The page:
Digg!

Windows? I Ain’t Got No Windows!

I don’t need no windows! I don’t have to show you any stinkin’ windows!” to continue to parody what I learned is the one of the most misquoted movie lines from the movie The Treasure of the Sierra Madre

Over the last 3 months or so I’ve been a dual operating system kind of gal.  Not a dual boot but 2 CPU’s with 2 different OS on them.  Considering that we are an open source shop you’d be surprised to learn that I used Windows OS at all.  Because I had to use a client based ILS that only ran on Windows I was stuck.  But with our upcoming migration to Koha, an open source web-based ILS, I’ve been able to switch over to using Ubuntu (like the rest of my co-workers).

At first I found myself swiveling my chair between the Windows PC on my right and the Ubuntu machine in front of me.  Then I realized more and more I wasn’t moving from the machine in front of me.  Other than the times I need to look something up in the ILS client (e.g. customer account) or if I have to use PhotoShop (sorry, haven’t taken time to learn GIMP yet) most of the day my Windows machine stays unused.

I have my beloved Firefox, Thunderbird, Flock, and OpenOffice on the Ubuntu machine.  I have Meebo, Staff Intranet (using Joomla), DeskNow (collaborative email/file sharing/calendar software), FriendFeed, Facebook, Flickr, other Web 2.0 sites and our soon to be new ILS all in the browser of my choice.  I have TwitterFox, web developer toolbar, Stumbleupon toolbar and colorful tabs as some of my Firefox addons.  I’m in heaven on my Ubuntu machine.  Only thing I miss about my Windows machine is I had dual monitors hooked up to it.  Just need to find another monitor and I’ll be set.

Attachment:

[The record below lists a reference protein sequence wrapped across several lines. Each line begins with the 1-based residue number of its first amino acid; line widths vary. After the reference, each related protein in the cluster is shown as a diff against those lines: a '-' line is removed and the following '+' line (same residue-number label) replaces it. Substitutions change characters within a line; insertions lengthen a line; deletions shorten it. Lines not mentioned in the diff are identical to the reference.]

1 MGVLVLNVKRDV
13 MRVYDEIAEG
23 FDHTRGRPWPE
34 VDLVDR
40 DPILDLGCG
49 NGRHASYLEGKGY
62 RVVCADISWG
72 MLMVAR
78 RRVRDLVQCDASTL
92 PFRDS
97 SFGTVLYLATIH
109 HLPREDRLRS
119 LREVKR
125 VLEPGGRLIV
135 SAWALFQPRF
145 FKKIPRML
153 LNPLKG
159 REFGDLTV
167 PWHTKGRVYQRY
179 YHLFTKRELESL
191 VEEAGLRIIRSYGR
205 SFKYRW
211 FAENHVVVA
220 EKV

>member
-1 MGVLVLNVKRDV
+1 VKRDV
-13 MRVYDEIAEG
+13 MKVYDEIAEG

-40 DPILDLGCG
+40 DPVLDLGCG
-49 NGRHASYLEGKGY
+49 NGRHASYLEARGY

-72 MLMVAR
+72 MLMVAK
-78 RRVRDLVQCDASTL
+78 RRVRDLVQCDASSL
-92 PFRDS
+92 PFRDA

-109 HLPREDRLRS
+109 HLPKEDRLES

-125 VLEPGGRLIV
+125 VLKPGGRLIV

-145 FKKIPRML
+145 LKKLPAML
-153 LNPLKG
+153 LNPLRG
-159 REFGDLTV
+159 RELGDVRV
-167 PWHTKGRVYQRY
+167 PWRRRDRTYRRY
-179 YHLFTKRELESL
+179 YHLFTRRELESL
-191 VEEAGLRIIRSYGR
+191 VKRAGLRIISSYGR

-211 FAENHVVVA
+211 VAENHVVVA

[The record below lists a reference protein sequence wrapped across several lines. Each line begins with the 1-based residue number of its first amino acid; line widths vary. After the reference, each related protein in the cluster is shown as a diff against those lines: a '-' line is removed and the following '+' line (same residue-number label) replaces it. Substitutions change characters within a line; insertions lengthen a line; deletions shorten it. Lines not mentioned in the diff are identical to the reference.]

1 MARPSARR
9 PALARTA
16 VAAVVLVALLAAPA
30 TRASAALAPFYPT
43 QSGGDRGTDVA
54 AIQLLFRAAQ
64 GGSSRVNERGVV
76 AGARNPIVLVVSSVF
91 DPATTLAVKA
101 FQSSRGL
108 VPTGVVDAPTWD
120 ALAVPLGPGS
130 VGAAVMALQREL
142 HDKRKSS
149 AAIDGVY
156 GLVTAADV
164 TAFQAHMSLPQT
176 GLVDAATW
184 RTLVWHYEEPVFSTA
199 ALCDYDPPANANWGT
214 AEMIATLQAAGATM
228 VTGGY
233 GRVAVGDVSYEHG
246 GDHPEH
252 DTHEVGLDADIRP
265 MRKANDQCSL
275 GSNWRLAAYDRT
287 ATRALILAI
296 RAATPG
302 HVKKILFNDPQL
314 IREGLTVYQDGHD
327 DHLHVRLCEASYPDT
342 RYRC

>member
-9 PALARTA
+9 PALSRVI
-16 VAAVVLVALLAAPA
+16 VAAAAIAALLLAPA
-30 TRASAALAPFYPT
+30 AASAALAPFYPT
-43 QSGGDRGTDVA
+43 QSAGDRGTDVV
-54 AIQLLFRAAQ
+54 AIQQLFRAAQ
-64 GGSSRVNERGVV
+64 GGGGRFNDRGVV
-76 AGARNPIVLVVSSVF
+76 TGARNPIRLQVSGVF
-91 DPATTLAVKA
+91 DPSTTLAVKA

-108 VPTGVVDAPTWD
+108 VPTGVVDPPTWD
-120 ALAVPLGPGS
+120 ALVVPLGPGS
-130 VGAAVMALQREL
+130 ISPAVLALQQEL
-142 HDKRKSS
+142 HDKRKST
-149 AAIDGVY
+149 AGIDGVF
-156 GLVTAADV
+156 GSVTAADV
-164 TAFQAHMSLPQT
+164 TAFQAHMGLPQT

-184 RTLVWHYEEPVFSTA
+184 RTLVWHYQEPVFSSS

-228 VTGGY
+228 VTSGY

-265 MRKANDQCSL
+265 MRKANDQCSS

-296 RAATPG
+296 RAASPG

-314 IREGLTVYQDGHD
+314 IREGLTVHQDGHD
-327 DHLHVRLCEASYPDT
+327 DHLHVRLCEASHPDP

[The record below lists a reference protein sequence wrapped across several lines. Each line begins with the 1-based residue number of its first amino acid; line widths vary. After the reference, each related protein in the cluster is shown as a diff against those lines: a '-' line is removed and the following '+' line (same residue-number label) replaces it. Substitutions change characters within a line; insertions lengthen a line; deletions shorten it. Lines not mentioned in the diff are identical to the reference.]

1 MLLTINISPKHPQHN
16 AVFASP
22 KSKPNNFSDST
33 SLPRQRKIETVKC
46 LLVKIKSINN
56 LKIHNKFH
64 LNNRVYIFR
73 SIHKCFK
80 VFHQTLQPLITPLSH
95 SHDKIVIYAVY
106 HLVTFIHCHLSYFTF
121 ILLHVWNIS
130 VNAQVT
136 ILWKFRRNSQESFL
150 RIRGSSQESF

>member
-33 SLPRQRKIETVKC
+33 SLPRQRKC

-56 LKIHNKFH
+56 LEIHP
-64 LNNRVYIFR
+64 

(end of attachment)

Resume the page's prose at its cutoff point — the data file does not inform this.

What is really amazing is how quickly one can adapt if one has to or wants to.  I honestly could not help someone with an Word/PowerPoint/Excel question if I tried.  I can’t remember the last time I used them.  Ask me how to do it OpenOffice and I can pretty much answer them or at least find out how by going to Solveig Haugland’s great blog, OpenOffice.org Training, Tips and Ideas.  I had a staff member ask me about her home pc which is running on Windows XP and she uses Internet Explorer as her browser.  I haven’t used IE in years!  I was struggling to remember just where something was located on the menu bar.  I could easily tell her how to do it on Firefox.  It is amazing – you get used to what you use.  If I had remained on Windows I would have seen Linux as being a hard thing to convert to – now that I’ve been converted it wasn’t that hard at all to switch.